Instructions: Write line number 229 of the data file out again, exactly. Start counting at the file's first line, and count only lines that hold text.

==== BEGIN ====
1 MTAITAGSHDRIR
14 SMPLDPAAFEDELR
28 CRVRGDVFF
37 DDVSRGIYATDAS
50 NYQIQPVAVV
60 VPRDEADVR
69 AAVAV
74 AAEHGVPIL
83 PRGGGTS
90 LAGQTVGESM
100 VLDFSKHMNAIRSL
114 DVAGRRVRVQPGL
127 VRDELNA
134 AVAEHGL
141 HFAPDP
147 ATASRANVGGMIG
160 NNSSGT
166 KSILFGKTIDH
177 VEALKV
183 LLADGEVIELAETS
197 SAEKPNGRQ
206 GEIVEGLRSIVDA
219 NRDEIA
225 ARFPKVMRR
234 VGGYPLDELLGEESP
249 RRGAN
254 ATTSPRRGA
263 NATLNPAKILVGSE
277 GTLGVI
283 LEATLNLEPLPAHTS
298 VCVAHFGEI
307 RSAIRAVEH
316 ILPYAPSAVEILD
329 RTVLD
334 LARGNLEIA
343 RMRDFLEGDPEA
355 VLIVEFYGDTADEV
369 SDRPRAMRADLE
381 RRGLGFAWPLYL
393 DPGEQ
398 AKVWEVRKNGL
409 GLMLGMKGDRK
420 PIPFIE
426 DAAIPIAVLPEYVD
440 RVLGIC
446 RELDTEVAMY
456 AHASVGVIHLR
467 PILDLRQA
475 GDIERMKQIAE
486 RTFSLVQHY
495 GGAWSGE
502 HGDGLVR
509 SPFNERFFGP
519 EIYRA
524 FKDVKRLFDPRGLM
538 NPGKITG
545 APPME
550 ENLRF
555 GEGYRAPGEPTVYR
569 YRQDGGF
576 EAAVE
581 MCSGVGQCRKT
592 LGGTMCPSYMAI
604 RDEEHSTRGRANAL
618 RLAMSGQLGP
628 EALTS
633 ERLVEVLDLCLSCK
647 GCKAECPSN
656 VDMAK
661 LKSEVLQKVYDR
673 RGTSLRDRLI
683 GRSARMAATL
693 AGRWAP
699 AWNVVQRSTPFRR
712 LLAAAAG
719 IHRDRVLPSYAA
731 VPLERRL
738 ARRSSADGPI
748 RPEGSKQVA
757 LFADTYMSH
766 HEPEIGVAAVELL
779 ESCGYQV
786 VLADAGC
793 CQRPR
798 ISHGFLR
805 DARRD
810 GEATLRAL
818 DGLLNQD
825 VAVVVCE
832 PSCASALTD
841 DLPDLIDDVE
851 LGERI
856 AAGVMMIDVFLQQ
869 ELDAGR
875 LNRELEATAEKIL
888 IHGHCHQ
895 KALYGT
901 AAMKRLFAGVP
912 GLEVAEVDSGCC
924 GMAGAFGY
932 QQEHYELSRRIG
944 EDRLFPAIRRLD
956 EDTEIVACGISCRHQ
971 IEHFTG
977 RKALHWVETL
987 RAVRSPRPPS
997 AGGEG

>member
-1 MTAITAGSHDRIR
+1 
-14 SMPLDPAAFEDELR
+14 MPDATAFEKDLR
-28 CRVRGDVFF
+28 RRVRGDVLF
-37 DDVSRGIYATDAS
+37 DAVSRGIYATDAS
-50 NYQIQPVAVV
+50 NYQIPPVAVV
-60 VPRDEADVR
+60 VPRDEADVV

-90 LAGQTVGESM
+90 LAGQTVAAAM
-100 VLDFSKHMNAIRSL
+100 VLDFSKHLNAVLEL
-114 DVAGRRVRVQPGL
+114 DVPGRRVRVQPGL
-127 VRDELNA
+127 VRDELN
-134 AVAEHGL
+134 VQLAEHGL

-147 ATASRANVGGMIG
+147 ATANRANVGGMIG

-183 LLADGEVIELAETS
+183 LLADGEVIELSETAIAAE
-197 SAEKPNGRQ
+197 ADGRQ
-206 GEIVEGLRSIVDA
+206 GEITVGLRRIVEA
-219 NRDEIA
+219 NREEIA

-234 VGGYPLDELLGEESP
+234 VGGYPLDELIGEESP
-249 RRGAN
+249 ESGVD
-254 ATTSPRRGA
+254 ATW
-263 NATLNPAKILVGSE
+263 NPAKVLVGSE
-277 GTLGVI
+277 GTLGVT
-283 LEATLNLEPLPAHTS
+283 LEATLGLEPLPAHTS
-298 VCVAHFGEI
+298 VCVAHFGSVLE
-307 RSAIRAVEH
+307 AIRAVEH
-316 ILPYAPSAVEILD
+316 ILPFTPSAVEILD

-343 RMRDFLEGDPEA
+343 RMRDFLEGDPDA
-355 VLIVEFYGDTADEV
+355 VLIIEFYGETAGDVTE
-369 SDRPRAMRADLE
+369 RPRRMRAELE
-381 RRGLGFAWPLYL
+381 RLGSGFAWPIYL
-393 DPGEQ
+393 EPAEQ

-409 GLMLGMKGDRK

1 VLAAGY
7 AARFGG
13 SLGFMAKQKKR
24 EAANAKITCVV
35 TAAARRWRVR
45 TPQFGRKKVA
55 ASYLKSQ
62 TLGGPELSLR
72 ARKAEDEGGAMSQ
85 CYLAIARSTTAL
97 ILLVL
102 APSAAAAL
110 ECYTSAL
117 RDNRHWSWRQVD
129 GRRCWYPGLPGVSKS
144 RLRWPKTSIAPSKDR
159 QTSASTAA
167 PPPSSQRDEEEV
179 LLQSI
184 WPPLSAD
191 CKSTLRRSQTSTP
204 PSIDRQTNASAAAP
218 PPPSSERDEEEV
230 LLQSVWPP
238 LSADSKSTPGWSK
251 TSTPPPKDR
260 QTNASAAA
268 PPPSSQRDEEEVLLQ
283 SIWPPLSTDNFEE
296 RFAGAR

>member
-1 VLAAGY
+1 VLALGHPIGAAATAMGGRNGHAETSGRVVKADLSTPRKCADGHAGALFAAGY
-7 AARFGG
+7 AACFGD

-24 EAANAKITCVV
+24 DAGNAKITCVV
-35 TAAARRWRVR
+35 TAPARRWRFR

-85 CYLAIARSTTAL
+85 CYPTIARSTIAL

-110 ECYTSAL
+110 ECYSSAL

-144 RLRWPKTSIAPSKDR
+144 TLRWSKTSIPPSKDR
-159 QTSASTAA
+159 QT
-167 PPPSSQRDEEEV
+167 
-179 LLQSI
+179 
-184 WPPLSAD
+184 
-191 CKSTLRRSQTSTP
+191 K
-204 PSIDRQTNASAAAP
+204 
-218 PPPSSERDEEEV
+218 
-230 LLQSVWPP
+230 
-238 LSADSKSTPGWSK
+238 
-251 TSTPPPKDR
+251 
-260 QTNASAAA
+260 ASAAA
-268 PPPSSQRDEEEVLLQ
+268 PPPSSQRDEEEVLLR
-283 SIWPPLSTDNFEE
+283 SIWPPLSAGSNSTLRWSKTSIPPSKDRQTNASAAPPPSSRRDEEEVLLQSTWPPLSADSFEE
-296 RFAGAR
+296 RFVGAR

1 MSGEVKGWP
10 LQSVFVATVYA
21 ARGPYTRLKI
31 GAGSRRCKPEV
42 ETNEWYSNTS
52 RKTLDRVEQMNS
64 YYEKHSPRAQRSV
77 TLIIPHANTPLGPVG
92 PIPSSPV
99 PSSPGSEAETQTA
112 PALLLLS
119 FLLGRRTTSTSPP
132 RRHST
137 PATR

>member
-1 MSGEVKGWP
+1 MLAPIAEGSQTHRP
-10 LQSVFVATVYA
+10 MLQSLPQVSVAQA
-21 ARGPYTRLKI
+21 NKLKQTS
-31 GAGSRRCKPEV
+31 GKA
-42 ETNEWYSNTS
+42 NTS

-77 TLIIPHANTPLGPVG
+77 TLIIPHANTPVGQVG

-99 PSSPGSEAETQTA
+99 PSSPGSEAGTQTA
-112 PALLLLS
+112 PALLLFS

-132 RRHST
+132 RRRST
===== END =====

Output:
-230 LLQSVWPP